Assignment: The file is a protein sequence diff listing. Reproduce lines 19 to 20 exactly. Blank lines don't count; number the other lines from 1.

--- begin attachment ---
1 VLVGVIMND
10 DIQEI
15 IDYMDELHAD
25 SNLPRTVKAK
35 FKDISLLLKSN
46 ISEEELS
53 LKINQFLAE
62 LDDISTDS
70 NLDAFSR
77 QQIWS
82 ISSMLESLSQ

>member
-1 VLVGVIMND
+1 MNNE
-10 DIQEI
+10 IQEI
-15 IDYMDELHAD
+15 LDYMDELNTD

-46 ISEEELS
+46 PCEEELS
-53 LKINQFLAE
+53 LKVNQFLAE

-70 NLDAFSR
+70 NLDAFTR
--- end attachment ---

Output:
-46 ISEEELS
+46 PCEEELS